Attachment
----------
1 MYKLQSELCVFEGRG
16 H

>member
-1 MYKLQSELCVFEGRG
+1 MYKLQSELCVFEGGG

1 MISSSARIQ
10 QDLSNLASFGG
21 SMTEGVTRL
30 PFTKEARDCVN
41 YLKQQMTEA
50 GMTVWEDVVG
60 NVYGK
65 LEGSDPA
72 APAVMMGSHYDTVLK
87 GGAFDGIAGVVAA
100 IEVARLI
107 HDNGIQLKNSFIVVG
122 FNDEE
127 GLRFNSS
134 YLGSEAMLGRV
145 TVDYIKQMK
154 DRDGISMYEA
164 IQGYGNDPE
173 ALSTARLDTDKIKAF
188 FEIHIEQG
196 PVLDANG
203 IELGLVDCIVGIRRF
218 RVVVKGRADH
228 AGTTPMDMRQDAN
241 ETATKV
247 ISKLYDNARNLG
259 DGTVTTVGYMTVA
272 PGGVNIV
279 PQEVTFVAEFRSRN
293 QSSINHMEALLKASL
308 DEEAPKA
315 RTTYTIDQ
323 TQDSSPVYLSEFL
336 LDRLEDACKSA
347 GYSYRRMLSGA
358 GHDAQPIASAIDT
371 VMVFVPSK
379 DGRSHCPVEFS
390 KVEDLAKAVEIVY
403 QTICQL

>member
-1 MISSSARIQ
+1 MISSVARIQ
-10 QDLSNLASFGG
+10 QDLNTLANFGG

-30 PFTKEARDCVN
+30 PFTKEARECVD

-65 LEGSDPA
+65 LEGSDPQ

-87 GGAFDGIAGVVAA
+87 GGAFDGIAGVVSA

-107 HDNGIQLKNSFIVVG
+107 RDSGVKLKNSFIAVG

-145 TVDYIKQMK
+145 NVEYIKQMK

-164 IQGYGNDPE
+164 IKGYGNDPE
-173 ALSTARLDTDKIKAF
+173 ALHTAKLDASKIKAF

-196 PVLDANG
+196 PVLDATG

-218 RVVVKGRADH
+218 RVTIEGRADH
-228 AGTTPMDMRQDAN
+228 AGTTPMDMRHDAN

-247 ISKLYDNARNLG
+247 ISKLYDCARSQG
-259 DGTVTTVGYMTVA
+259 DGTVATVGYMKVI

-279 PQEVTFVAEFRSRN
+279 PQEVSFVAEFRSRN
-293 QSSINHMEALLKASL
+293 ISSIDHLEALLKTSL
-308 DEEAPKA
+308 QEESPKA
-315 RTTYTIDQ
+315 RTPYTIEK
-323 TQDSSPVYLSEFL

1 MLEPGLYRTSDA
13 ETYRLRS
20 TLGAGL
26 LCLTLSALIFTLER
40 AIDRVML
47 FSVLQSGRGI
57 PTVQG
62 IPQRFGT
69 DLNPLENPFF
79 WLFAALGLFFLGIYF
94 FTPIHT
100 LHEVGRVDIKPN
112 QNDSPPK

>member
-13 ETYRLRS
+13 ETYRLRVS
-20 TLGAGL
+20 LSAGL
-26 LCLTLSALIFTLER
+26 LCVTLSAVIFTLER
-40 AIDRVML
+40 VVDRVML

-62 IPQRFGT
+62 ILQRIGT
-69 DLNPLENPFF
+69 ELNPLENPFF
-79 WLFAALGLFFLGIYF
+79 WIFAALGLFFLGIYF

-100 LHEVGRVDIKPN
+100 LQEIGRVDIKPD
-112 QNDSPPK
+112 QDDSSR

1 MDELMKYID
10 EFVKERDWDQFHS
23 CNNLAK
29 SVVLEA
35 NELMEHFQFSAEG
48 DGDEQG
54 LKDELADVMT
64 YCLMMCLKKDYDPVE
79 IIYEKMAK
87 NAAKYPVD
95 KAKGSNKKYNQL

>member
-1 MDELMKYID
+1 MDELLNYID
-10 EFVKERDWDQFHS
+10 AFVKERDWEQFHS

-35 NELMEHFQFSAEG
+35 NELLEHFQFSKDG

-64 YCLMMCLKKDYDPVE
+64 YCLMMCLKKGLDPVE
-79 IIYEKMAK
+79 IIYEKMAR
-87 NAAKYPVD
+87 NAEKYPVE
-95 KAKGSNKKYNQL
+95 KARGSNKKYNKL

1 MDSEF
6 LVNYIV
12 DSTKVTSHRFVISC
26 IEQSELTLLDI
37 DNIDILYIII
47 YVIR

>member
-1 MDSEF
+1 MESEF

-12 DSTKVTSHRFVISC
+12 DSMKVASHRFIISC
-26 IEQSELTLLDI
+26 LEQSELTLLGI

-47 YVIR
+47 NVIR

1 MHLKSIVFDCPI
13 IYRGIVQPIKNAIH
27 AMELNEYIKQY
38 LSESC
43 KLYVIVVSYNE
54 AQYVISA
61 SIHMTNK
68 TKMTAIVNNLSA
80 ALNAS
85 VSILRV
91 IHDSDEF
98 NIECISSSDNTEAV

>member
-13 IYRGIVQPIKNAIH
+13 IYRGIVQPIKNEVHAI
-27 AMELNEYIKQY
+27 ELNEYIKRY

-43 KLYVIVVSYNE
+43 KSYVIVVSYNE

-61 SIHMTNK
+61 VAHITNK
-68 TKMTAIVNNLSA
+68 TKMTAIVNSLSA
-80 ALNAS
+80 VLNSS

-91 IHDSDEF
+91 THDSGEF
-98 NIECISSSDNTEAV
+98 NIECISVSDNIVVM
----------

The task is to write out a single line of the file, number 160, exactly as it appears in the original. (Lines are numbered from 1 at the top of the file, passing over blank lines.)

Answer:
38 LSESC